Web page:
By Clarie Lo
Holcocephala fusca, also known as robber fly, is one of the smallest aerial predators in nature. With a total body length of no longer than 7 mm,1 comparable to a grain of rice, its sensory capability and brain capacity are expected to be inferior to other species of the Insecta class. Much to scientists’ amazement, robber fly demonstrates an outstanding ability in detecting, tracking, and capturing its prey, even in comparison to vertebrates. It can identify a target that is half a metre away, which after scaling up in proportion to its size, is equivalent to a human precisely spotting a football across the entire pitch.2
The secret weapon owned by the Top Gun of the fly world is its highly sophisticated eyes. Like most arthropods, robber fly has compound rather than single-aperture eyes. The evolution of such a curved array of ommatidia containing individual lenses and photoreceptors provides a 360-degree panoramic view and the power to perceive high-speed movement. However, the robber fly has a clear physiological limitation: the surface area of its visual organ is very restricted. Hence, the balance between the number and size of lenses has to be carefully designed. The former determines sight width, while the latter dictates resolution,3 which is crucial for targeting from afar.
To overcome this challenge, the eyes of the robber fly have been adapted to house lenses with sizes ranging from 20 microns to 78 microns. The larger lenses, which are as wide as a human hair, are concentrated at the centre of the eye and occupy only one thousandth of the matrix. The closer the lenses are located to the periphery, the tinier they get. This distribution pattern allows robber fly to accommodate lenses that would normally only fit in the eyes of dragonflies despite being 10 times smaller in size, without bearing excessive weight or metabolic burden. Mini sensors are planted at the core of the eyes to complement the virtually parallel optical axes extending from the target.4 Although a localised high-resolution region within the eye is not unheard of in other species of flies, the fovea is unquestionably the most exaggerated structure out of the family.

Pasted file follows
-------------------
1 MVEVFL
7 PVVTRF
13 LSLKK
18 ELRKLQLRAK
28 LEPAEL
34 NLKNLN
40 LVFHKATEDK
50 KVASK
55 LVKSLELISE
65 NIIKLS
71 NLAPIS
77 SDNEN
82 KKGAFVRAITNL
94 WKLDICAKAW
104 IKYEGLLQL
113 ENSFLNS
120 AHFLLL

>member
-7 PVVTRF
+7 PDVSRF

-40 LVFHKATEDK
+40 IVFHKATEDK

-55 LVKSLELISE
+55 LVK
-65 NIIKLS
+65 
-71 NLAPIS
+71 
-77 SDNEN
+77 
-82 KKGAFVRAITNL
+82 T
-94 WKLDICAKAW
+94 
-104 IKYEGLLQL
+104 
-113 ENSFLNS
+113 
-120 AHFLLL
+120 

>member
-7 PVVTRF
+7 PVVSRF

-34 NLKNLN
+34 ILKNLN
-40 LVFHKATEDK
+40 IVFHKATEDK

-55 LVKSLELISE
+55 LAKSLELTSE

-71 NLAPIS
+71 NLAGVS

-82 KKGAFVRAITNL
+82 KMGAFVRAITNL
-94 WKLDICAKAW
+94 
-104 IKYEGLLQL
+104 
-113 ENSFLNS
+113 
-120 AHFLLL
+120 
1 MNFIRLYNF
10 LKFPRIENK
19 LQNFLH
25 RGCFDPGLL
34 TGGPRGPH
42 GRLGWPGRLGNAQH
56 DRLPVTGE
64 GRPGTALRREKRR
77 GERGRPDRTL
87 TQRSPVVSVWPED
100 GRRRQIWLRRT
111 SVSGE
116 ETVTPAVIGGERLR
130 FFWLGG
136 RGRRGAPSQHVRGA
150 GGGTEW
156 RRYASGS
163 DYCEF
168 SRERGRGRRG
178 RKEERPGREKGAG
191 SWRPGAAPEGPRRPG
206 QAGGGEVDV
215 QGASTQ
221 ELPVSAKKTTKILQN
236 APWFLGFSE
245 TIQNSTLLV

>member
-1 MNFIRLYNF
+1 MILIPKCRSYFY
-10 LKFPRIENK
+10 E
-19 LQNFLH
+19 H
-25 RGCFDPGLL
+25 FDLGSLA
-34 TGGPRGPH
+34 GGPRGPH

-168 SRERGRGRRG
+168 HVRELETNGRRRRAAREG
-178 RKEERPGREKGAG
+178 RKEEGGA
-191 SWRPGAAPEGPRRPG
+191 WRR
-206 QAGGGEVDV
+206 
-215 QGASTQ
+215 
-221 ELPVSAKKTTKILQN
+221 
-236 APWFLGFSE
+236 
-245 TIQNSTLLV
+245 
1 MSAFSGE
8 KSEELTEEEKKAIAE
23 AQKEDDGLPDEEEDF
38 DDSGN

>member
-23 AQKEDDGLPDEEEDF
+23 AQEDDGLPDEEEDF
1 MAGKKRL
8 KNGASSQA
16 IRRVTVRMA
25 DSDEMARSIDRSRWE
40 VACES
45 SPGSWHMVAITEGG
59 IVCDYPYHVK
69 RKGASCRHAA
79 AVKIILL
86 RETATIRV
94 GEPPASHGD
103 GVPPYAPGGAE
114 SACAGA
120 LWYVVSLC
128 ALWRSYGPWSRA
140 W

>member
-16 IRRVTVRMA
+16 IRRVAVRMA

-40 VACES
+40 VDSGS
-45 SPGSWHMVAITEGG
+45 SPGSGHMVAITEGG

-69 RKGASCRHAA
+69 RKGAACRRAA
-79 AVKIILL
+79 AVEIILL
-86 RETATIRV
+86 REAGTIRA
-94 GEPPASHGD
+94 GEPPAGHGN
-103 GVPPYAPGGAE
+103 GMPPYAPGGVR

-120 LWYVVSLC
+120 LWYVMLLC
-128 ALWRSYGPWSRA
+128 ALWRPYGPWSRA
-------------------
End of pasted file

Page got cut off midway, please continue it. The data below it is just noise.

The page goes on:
Being born with a pair of permanent binoculars, the remaining task for the robber fly is to process all the visual inputs and generate a flight path to its prey. This may not be difficult for a mammalian brain like that of humans, which has up to 86 billion neurons to perform all sorts of complex calculations. In contrast, a typical fly brain is 109 times lighter with around 100 thousand neurons to work with.5 The innate lack of computation power forces the robber fly to capture only the necessary information from its environment to feed into a combination of two simple systems.
The first system is analogous to the “pure-proportional navigation” guidance law that drives most homing missiles. The detailed physics behind will not be discussed, but it revolves around the concept of “line of sight”, which is an imaginary line connecting the eyes of the robber fly to its air target. As the latter is constantly moving, the angle of the line of sight will shift accordingly. The robber fly is programmed to correct their trajectory in terms of speed and direction in response to that change. This rule, coined as constant bearing strategy (CBA) ensures the hunter and the prey are on a collision course at any given time point, regardless of the path of the target itself.6 CBA is a robust mechanism that is independent of the brain’s processing capacity, such that robber fly can react promptly to reduce the time-lag between detection and execution.